So you know how to use social networks, your Klout score is 64 and you have 1790 followers on Twitter. Your online persona is linked across several platforms and is all but defined now. Or is it ?
Consider how that personality would or should transfer within your organisation. Does it ?
While businesses are considering moving towards a more collaborative and engaged environment internally just how do you want to be perceived on the inside. A collaborator ? Office joker ? Productivity star ? Thought leader ? Just as your online personality can be found easily with a search so will your internal corporate personality if the company employs tools like Yammer, Chatter or other such collaborative task management and networking software.
If you blog about your field of interest should your employer know about it, and should they leverage it ?
Do you want to expose your external identity to the inside culture and be known as the go-to-person for opinion and advice or are you merely interested in doing a job and those two personalities should never cross ?
Of course the question depends on just what industry you work in and how you want to be perceived in the organisation but the lines are getting blurrier and in the social context of today it’s getting harder to take off the mask and adopt your other identity.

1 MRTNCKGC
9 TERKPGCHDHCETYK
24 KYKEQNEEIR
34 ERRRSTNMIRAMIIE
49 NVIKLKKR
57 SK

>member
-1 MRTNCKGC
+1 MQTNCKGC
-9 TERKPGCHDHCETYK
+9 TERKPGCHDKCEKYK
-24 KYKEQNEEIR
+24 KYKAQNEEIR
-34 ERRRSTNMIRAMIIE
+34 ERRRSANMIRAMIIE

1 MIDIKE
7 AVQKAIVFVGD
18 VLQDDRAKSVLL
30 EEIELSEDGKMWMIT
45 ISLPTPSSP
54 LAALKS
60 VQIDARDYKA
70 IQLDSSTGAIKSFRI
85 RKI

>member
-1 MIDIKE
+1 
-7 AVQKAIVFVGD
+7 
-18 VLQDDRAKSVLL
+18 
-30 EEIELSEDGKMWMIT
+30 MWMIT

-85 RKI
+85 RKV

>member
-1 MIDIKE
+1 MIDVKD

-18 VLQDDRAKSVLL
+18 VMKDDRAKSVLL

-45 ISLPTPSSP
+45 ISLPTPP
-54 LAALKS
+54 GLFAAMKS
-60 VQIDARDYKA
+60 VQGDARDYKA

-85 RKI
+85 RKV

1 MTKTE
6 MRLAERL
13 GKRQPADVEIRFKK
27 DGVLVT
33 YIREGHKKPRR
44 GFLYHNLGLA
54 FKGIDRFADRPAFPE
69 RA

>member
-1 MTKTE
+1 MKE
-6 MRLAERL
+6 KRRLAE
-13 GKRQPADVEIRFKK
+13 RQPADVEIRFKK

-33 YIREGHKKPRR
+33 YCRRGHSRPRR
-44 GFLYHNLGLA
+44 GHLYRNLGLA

Which is why, now more than ever, your personal brand matters. It’s your personal IP that cements your identity in a digital and social age. It’ll evolve as you grow but it will always stick with you and eventually morph into your professional brand. Employers may be assessing your Klout score for particular outward facing roles but with that carries the weight of expectation that internally you’ll have the same clout.
Personal branding. Probably the most important internal marketing you’ll ever do without realising it. Just don’t make it a gaudy flashing neon banner.
Footnote: the picture is called ‘Original Seven’ by famous comic book artist, Alex Ross. Fitting since all have a dual identity…as do we at times 😉